Uganda will ask China for the $8bn loan it needs to build its modern railway network as it prepares to start producing millions of barrels of oil.
The inland African country has already signed an agreement with a Chinese company to build the railway – estimated to cost $8bn – and believes the only affordable source of finance will be China.
"This is a huge project and we’ll need cheap money and I don’t think we can get it from anywhere else," Keith Muhakanizi, permanent secretary, ministry of finance, told Reuters news agency last week.
"We hope China will agree to fund the railway project … negotiations will start soon."
Uganda signed a memorandum of understanding with China Harbour Engineering Corporation (CHEC) in late August to start a feasibility study on the new project. Earlier, the government cancelled a previous agreement with another Chinese company, China Civil Engineering Construction Corporation (CCECC).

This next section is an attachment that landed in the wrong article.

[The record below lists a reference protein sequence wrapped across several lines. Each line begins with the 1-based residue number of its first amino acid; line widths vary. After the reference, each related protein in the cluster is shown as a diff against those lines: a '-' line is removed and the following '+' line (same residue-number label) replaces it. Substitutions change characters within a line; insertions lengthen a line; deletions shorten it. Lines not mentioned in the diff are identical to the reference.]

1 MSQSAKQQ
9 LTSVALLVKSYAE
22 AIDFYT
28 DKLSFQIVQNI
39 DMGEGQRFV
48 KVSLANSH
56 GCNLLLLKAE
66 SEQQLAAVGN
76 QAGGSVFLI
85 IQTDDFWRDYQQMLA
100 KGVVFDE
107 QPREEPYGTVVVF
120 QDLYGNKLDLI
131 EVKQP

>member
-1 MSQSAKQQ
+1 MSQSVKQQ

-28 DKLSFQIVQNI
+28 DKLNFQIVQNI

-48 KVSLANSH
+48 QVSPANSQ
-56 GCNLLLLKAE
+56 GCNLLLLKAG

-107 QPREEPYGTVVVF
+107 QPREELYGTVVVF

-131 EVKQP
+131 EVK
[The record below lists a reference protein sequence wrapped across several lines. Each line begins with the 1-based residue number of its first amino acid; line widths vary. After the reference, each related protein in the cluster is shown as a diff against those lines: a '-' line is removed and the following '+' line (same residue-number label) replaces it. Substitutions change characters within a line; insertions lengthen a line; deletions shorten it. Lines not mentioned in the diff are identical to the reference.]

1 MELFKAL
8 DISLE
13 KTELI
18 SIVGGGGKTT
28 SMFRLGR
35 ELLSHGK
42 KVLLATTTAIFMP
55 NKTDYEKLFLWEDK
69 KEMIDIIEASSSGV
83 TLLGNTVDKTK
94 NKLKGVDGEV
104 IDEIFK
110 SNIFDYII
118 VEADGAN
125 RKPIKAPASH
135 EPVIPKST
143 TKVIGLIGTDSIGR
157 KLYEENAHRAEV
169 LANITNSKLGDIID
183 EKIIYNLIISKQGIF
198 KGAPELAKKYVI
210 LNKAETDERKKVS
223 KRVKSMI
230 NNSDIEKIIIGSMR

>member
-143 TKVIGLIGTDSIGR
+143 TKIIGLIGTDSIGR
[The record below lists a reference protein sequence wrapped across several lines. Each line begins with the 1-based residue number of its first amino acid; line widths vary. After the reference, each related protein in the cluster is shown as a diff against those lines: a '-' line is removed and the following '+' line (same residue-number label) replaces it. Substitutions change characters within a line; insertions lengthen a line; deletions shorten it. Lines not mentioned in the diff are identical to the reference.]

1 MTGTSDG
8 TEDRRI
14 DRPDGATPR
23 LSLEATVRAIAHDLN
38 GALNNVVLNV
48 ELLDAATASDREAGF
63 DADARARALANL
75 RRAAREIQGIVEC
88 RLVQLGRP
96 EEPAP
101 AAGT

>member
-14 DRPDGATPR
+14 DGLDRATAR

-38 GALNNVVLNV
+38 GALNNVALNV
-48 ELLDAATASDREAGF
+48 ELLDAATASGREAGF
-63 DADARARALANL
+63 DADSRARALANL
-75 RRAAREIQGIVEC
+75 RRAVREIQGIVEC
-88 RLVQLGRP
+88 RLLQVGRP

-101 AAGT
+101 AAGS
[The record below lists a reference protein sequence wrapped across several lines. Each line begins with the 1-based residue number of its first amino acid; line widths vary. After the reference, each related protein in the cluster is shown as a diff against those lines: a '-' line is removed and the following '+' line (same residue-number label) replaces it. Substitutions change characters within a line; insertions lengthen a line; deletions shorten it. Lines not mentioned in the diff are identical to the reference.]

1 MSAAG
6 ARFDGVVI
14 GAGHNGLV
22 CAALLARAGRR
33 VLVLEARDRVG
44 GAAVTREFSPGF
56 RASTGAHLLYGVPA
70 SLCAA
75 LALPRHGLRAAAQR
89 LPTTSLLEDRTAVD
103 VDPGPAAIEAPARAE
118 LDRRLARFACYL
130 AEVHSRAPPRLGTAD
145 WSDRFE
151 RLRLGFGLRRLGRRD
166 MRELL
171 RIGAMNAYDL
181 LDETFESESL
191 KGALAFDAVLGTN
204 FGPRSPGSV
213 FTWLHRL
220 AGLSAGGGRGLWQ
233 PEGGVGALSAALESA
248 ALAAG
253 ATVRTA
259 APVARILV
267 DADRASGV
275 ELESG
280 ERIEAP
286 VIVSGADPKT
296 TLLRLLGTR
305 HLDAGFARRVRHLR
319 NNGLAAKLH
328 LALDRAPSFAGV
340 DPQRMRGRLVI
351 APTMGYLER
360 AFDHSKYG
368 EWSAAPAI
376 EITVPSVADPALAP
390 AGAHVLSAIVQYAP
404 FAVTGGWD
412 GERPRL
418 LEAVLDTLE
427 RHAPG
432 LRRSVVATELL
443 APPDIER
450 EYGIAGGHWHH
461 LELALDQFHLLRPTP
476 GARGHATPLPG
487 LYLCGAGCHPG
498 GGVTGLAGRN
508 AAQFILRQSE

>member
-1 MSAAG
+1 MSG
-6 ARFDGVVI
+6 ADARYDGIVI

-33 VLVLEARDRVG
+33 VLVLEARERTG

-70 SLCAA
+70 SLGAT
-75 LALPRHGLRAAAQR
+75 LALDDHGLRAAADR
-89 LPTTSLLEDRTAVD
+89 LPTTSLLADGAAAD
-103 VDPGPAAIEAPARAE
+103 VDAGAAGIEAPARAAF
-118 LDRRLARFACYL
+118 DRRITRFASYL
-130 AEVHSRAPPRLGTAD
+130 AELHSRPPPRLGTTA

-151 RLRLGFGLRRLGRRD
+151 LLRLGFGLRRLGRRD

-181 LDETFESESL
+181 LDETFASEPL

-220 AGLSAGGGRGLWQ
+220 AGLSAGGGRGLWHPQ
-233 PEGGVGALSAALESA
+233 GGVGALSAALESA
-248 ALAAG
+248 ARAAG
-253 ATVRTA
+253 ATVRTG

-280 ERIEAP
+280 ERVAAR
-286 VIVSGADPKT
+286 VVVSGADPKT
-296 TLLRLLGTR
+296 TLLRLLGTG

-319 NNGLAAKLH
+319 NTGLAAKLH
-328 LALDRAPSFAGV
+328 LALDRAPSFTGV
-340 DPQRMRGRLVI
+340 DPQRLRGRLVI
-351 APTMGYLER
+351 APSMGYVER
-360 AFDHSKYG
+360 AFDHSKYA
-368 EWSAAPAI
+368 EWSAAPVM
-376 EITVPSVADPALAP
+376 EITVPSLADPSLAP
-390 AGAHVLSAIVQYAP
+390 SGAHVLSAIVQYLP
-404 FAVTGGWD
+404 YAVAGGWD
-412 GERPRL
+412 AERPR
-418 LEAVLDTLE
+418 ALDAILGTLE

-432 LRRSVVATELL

Hydrocarbon deposits were discovered near Uganda’s border with the Democratic Republic of Congo in 2006. Last month new estimates of the amount of hydrocarbons under the ground nearly doubled, from 3.5 billion barrels to 6.5 billion barrels – although the amount now considered recoverable is only 1.4 billion barrels.
East African leaders and China signed agreements in May related to the construction of a new multi-billion dollar, standard gauge railway network fanning out from the Kenyan port of Mombasa to neighbouring states including Uganda.
Uganda hopes to start pumping its crude in 2017, but needs railways to support full-scale production. Years of neglect have left Uganda’s colonial-era railway in a state of dilapidation.
Reuters reports that Uganda hopes China can fund its part of the East African network from its border with Kenya to its capital Kampala, and also north to the border with South Sudan, and east to the oil regions.
Uganda has said it wants China to take up and finance all major infrastructure projects in the country and that it would pay later with oil money.
Photograph: Corn grows on an abandoned rail track at Gulu, Uganda in 2010 (US Army Africa/Wikimedia Commons)